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Rounds-led legislation could charter Native veterans organization

Sen. Rounds during a Senate committee meeting
Sen. Rounds during a Senate committee meeting

South Dakota Senator Mike Rounds has introduced bipartisan legislation to establish a Congressional charter for the National American Indian Veterans group.

It’s the third year Rounds and New Mexico Democratic co-sponsor Ben Ray Lujan have submitted the legislation.

Support for the proposal has increased within the Senate since it was last introduced, according to Rounds. He said he feels good about its chances in this Congress.

“Last year we were able to have nine original co-sponsors," Rounds said. "This year we have 34 original co-sponsors including myself, so I think we’re moving in the right direction. The reason we have those other co-sponsors is because Native Americans across the country are notifying their senators and asking them to get on this bill with us.”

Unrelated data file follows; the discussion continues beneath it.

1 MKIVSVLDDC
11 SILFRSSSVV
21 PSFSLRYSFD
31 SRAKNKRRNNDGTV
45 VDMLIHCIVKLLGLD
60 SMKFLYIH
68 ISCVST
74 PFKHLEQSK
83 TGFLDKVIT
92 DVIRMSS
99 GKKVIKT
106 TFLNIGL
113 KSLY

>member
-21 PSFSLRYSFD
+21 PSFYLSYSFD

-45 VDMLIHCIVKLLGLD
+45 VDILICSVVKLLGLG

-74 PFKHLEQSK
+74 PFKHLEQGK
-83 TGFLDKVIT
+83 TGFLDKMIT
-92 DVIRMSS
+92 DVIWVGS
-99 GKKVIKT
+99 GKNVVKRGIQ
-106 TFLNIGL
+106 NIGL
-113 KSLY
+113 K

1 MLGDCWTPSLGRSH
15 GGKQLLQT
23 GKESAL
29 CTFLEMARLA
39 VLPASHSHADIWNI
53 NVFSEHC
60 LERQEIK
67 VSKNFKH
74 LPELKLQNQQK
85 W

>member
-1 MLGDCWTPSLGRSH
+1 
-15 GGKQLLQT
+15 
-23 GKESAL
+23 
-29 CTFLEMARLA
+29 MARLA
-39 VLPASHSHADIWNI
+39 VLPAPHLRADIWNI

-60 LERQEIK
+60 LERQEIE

Rounds said it’s about putting Native veterans on equal footing with their peers.

"There are about 140,000 Native American veterans in the United States today - they do not have a Congressional charter for their organization," Rounds said. "We have other Congressional charters that have been granted in the past, we have the Italian American, the Polish American and Catholic American veteran groups, but we don’t have a Native American veterans’ organization that has received a Congressional charter yet.”

But D.C. isn’t the only place the proposal has support.

“Not only do all of the tribes of South Dakota offer their support for this legislation, but the Coalition of Large Tribes also supports this endeavor," Rounds said.

The bill would need to pass both the Senate and House and be signed by President Biden before a charter can be established.

C.J. Keene is a Rapid City-based journalist covering the legal system, education, and culture